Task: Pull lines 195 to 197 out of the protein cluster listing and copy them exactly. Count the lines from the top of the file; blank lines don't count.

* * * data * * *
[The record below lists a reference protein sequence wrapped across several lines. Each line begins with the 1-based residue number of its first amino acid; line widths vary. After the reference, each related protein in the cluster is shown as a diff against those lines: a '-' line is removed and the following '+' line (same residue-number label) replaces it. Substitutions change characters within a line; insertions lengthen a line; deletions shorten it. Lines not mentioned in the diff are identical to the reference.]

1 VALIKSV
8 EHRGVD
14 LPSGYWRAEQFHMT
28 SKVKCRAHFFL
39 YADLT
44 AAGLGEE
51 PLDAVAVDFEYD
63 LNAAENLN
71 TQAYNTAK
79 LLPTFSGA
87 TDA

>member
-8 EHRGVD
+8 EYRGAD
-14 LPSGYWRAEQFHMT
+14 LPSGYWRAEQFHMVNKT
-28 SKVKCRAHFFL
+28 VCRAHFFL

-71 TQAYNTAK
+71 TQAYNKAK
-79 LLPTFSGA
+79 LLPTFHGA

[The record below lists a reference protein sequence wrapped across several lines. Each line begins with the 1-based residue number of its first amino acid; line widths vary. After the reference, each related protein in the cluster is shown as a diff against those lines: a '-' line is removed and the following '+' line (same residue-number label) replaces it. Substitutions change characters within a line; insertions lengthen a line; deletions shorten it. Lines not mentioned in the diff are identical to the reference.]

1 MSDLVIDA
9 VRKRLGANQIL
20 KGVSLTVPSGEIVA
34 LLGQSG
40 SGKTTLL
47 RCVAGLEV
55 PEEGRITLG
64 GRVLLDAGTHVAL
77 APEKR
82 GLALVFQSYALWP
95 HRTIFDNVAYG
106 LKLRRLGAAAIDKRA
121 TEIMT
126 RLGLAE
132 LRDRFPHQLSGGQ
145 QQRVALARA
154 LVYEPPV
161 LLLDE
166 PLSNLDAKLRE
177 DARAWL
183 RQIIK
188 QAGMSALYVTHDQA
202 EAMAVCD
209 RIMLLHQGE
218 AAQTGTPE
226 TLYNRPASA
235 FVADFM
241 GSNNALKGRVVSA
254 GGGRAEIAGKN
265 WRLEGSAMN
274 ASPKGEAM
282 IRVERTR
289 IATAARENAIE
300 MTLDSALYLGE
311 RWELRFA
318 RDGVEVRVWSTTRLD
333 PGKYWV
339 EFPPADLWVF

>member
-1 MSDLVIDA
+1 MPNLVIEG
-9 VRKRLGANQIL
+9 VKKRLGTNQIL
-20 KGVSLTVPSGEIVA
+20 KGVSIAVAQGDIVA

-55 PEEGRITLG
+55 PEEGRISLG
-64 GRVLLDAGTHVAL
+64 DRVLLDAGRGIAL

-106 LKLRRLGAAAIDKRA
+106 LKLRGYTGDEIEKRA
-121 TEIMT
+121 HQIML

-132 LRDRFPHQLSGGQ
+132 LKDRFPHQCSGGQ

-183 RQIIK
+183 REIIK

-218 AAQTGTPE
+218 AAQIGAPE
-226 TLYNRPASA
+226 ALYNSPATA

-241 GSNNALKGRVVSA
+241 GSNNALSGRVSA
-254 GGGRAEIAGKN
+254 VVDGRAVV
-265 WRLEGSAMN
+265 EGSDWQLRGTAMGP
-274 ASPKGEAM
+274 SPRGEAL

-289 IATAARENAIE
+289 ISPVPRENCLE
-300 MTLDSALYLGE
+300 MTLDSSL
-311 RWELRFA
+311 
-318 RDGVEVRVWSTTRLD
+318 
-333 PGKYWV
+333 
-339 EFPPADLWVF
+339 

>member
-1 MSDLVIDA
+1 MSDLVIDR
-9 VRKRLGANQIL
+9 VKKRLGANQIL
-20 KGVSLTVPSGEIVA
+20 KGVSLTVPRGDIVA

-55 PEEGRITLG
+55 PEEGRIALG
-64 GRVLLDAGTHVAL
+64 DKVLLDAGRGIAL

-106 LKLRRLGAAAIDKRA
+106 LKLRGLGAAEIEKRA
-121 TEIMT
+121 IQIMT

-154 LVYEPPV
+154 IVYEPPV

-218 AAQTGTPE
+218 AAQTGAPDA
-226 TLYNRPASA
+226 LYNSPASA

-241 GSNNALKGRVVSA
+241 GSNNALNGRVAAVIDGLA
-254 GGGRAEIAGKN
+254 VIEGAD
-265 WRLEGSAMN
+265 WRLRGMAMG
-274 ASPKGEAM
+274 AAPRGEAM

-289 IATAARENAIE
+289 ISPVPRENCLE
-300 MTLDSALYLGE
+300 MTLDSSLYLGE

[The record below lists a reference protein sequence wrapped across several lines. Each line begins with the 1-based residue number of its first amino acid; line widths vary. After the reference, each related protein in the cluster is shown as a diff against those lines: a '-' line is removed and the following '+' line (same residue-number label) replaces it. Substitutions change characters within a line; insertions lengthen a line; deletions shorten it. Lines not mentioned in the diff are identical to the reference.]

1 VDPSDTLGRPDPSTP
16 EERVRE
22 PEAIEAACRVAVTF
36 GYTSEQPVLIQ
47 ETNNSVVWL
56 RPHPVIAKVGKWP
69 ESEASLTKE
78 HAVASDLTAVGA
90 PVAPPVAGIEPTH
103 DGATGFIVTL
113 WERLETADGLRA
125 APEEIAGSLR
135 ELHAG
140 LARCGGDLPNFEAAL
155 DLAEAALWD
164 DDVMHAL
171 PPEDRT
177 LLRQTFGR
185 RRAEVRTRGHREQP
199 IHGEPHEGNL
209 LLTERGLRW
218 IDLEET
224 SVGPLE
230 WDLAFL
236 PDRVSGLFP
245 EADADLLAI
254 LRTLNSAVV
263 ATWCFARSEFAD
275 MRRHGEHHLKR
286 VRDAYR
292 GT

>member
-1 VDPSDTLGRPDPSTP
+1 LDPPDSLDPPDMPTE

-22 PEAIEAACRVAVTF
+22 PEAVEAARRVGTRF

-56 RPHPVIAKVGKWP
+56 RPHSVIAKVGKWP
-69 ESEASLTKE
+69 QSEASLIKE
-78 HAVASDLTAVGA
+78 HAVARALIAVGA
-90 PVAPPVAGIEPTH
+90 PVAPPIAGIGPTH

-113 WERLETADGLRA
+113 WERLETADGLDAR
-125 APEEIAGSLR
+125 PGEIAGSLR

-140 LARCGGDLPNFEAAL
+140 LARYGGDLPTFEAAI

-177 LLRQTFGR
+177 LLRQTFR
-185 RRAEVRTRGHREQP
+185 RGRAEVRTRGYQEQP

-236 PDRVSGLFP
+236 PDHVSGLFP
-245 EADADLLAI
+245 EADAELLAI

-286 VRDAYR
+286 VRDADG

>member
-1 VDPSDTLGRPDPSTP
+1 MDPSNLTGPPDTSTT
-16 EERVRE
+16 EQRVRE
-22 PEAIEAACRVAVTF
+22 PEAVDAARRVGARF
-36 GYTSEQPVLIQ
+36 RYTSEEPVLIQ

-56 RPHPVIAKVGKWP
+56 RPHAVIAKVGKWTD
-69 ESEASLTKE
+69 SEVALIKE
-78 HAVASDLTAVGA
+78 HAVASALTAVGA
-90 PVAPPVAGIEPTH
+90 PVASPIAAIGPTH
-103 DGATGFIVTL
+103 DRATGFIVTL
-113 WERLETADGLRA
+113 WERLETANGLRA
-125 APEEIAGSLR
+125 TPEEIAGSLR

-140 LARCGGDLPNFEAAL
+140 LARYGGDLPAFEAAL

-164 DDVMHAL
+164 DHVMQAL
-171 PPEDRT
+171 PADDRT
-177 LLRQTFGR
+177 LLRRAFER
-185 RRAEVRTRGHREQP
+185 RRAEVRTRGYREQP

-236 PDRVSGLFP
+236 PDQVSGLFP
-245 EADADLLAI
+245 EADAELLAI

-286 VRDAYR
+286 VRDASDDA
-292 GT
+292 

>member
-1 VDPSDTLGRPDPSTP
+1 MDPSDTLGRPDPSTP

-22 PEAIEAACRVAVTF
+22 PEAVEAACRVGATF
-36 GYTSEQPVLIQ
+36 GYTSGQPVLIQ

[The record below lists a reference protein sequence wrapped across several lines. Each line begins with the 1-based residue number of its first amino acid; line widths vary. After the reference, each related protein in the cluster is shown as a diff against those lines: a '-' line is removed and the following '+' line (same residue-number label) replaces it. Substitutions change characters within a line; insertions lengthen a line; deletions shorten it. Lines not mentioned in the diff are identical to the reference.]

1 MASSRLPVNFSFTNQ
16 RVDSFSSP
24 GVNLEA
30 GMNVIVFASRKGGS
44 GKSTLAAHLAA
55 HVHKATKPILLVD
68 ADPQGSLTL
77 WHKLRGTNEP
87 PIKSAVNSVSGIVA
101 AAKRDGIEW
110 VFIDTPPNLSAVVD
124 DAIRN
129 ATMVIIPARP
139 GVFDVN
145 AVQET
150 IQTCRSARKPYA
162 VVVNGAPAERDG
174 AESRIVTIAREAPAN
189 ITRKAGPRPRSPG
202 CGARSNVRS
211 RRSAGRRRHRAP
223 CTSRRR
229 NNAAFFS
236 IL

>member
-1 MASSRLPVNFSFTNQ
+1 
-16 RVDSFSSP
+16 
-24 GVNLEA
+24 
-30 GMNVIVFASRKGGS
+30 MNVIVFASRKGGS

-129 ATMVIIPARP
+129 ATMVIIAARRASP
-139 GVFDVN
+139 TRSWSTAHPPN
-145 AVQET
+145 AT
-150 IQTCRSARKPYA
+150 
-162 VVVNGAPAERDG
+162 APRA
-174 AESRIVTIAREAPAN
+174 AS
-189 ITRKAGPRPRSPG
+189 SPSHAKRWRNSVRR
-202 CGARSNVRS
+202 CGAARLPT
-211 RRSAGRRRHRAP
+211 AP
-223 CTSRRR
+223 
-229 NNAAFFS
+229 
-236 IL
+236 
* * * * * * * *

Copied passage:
+236 PDHVSGLFP
-245 EADADLLAI
+245 EADAELLAI